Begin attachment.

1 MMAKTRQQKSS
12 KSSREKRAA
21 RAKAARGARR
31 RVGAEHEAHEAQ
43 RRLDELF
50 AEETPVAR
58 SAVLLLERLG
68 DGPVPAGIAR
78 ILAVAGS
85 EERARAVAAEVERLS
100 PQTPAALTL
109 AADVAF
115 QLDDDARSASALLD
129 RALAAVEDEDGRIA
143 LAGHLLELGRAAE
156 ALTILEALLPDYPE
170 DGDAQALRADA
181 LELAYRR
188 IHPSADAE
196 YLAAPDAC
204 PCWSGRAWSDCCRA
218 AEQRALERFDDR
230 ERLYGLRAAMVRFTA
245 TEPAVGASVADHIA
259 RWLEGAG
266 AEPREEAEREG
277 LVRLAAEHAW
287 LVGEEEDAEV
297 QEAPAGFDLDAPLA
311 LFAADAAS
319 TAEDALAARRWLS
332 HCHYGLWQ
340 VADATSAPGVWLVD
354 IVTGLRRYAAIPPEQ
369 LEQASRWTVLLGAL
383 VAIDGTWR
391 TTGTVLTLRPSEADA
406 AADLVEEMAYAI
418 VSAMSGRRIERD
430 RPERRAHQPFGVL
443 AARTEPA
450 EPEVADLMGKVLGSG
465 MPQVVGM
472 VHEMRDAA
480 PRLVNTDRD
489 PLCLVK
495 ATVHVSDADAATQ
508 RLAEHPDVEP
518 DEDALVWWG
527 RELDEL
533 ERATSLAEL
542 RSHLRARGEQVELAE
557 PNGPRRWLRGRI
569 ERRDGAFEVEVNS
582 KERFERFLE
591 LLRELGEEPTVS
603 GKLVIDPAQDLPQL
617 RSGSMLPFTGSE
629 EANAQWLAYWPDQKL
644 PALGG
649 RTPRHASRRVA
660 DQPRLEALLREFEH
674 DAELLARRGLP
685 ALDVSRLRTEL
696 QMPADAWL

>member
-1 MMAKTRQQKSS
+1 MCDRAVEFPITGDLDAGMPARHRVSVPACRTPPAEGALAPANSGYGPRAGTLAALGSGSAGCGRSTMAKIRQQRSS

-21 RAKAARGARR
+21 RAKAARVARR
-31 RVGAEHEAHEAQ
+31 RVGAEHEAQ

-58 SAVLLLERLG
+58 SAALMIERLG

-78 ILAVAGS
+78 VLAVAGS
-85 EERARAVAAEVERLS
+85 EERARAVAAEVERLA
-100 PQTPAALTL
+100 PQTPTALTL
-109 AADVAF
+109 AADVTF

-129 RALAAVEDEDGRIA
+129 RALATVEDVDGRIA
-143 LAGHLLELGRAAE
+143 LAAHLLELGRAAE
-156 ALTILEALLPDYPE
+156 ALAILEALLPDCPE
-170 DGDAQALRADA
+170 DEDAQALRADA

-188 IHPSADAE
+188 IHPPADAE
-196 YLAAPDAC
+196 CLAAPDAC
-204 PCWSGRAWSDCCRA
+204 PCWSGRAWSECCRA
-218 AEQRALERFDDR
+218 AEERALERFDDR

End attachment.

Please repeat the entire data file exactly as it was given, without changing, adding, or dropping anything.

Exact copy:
1 MMAKTRQQKSS
12 KSSREKRAA
21 RAKAARGARR
31 RVGAEHEAHEAQ
43 RRLDELF
50 AEETPVAR
58 SAVLLLERLG
68 DGPVPAGIAR
78 ILAVAGS
85 EERARAVAAEVERLS
100 PQTPAALTL
109 AADVAF
115 QLDDDARSASALLD
129 RALAAVEDEDGRIA
143 LAGHLLELGRAAE
156 ALTILEALLPDYPE
170 DGDAQALRADA
181 LELAYRR
188 IHPSADAE
196 YLAAPDAC
204 PCWSGRAWSDCCRA
218 AEQRALERFDDR
230 ERLYGLRAAMVRFTA
245 TEPAVGASVADHIA
259 RWLEGAG
266 AEPREEAEREG
277 LVRLAAEHAW
287 LVGEEEDAEV
297 QEAPAGFDLDAPLA
311 LFAADAAS
319 TAEDALAARRWLS
332 HCHYGLWQ
340 VADATSAPGVWLVD
354 IVTGLRRYAAIPPEQ
369 LEQASRWTVLLGAL
383 VAIDGTWR
391 TTGTVLTLRPSEADA
406 AADLVEEMAYAI
418 VSAMSGRRIERD
430 RPERRAHQPFGVL
443 AARTEPA
450 EPEVADLMGKVLGSG
465 MPQVVGM
472 VHEMRDAA
480 PRLVNTDRD
489 PLCLVK
495 ATVHVSDADAATQ
508 RLAEHPDVEP
518 DEDALVWWG
527 RELDEL
533 ERATSLAEL
542 RSHLRARGEQVELAE
557 PNGPRRWLRGRI
569 ERRDGAFEVEVNS
582 KERFERFLE
591 LLRELGEEPTVS
603 GKLVIDPAQDLPQL
617 RSGSMLPFTGSE
629 EANAQWLAYWPDQKL
644 PALGG
649 RTPRHASRRVA
660 DQPRLEALLREFEH
674 DAELLARRGLP
685 ALDVSRLRTEL
696 QMPADAWL

>member
-1 MMAKTRQQKSS
+1 MCDRAVEFPITGDLDAGMPARHRVSVPACRTPPAEGALAPANSGYGPRAGTLAALGSGSAGCGRSTMAKIRQQRSS

-21 RAKAARGARR
+21 RAKAARVARR
-31 RVGAEHEAHEAQ
+31 RVGAEHEAQ

-58 SAVLLLERLG
+58 SAALMIERLG

-78 ILAVAGS
+78 VLAVAGS
-85 EERARAVAAEVERLS
+85 EERARAVAAEVERLA
-100 PQTPAALTL
+100 PQTPTALTL
-109 AADVAF
+109 AADVTF

-129 RALAAVEDEDGRIA
+129 RALATVEDVDGRIA
-143 LAGHLLELGRAAE
+143 LAAHLLELGRAAE
-156 ALTILEALLPDYPE
+156 ALAILEALLPDCPE
-170 DGDAQALRADA
+170 DEDAQALRADA

-188 IHPSADAE
+188 IHPPADAE
-196 YLAAPDAC
+196 CLAAPDAC
-204 PCWSGRAWSDCCRA
+204 PCWSGRAWSECCRA
-218 AEQRALERFDDR
+218 AEERALERFDDR